Review: Leaf by Daishu Ma
Sentence transitions and paragraph structure are
feeling extremely difficult right now. I’ve been kicking around some thoughts
about the Fantagraphics book Leaf, which was published last year at the
tail end of the publishing season.
So, I guess, a review in bullets:
something to be said about the range of Fantagraphics’ recent publications.
That this lovely all-ages wordless Daishu Ma book exists alongside Megg &
Mogg in Amsterdam by Simon Hanselmann and Disquiet by Noah Van Sciver shows, if
not an open mind, then at least an open eye.
book is beautifully designed. The leaf cutout of the front cover is so
wonderful. It makes me want to give this book to small children, who haven’t
forgotten how to enjoy such things (I’ll get back around to this point).
like the color in Leaf, the alternating cool and warm colors. Leaf
captures light in a very smart way. The book feels illustratorly, if that’s a
word. Despite it being comics, it feels like a children’s picture book, and I’m
not saying that in a pejorative way.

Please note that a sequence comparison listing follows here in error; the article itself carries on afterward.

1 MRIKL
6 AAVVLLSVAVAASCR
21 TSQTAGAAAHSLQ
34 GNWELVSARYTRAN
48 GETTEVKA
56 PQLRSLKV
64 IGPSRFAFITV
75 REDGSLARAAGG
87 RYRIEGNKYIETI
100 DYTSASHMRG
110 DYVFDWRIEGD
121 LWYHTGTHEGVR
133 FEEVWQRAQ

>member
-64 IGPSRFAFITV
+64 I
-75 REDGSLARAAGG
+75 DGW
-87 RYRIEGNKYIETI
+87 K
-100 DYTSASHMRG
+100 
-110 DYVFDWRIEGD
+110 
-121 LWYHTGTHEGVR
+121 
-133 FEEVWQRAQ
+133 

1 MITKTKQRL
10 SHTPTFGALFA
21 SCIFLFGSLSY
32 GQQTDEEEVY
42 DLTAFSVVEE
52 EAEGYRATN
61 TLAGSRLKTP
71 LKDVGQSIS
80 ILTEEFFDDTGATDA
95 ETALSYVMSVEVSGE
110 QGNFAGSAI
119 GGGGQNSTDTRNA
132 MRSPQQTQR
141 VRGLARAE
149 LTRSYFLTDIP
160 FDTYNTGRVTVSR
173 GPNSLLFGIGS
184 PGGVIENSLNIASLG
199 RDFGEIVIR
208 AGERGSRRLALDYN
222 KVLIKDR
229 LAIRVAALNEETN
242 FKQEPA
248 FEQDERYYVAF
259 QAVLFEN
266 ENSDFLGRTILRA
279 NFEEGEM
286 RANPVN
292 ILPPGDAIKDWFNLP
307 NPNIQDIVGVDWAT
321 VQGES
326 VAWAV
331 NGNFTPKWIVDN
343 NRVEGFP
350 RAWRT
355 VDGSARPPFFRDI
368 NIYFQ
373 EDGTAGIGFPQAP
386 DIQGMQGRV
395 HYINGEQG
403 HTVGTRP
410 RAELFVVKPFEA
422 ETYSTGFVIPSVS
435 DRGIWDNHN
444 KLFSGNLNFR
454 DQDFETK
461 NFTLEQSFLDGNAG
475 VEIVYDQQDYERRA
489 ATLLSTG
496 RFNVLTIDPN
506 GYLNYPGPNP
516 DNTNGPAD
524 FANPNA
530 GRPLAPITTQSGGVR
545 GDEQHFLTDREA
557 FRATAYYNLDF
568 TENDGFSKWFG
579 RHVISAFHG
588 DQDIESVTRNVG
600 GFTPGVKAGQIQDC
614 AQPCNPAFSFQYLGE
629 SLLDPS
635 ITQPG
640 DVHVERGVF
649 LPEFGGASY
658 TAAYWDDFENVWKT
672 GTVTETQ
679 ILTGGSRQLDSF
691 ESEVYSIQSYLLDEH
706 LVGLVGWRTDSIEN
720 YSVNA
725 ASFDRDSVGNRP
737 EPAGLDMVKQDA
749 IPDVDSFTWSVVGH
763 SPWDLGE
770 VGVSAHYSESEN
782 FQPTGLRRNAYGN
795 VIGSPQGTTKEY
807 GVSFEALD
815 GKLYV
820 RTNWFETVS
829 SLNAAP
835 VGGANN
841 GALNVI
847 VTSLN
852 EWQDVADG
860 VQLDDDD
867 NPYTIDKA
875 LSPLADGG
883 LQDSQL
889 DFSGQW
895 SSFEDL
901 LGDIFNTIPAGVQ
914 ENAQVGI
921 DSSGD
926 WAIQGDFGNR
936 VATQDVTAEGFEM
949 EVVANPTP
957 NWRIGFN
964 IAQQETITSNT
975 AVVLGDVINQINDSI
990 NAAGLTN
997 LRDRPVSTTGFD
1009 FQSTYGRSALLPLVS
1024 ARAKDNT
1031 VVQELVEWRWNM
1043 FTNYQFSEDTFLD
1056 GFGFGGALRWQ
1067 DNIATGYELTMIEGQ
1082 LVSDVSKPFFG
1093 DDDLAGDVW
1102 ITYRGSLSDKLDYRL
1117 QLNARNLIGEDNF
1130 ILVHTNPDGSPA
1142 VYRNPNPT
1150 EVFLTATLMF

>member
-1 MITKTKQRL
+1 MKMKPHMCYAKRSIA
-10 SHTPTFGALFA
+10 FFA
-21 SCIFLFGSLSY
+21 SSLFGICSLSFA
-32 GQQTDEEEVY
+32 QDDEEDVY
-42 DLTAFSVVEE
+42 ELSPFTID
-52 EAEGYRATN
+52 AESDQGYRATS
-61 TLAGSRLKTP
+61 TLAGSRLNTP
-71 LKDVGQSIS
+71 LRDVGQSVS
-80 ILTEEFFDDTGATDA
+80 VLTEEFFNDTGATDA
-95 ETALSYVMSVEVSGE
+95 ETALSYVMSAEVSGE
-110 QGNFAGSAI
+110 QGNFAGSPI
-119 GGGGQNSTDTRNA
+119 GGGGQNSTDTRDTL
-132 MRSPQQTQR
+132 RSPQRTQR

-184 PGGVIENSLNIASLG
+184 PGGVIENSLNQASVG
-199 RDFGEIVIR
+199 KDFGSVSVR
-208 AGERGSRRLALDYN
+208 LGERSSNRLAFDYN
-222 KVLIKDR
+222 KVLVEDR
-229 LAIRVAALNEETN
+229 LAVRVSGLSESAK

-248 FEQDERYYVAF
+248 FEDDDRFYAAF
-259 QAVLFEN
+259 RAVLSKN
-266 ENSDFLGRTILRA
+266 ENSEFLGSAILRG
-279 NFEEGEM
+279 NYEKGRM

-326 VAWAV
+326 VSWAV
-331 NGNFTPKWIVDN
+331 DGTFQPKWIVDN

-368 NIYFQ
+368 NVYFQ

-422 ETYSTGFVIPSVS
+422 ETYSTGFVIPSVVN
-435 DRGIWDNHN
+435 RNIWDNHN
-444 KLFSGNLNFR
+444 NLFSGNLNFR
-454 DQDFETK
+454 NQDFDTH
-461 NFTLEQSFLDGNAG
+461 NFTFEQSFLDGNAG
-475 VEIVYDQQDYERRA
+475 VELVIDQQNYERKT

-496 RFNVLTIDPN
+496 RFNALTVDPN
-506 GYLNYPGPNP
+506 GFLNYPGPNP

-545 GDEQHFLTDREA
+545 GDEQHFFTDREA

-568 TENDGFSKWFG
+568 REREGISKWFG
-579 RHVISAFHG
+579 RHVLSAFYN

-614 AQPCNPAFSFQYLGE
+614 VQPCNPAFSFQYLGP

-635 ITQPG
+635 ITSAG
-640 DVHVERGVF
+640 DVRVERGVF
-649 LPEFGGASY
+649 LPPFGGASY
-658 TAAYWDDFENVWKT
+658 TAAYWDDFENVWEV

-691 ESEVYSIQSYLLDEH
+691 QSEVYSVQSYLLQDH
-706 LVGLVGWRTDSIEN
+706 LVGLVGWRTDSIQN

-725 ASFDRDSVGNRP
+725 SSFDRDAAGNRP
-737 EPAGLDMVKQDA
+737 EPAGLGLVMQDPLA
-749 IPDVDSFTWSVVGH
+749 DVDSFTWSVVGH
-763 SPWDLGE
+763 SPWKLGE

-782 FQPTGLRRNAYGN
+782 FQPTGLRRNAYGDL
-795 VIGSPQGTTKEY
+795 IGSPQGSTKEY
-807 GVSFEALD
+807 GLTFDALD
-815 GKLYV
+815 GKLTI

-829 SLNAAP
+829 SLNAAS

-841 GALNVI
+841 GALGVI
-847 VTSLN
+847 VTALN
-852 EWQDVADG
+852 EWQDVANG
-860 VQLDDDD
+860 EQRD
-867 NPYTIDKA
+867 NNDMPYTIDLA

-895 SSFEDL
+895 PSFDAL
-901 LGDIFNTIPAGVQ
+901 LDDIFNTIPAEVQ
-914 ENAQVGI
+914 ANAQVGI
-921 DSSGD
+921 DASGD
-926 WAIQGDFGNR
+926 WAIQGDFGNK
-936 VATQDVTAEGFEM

Ma has, in my estimation, created some of the best two page spreads in comics
I’ve read this year, and maybe last year. The imagery is lovely in this book.
Complex, but not too complex, beautiful, but not overwhelming.
a softness to this work, but it’s also frank, bordering on blunt. The worldview
is optimistic, and I’m not sure I buy it.
is easy to confront obsolescence when it is leaves and twigs; things that are
freely abundant, and not of much value now. Much harder to address human
obsolescence in the wake of advancing technology.
it’s also precognitive, in a way, because if things keep going the way they’re
going, then the catalogue of dead and dying species, locked up in jars and
books, becomes more important. The more things die, the more the dead have
publisher is Fantagraphics, but I’m wondering – is Daishu Ma aiming at a
lower age range? If so, this is the second all-ages book that Fantagraphics has
published (based on my poor memory) in the past year (the other being Robert
Goodin’s The Kurdles, another lovely book). Perhaps they would benefit
from a children’s imprint?
- I think the best thing for Leaf is to get
it into the hands of children and children’s librarians. I think it serves that
audience very admirably.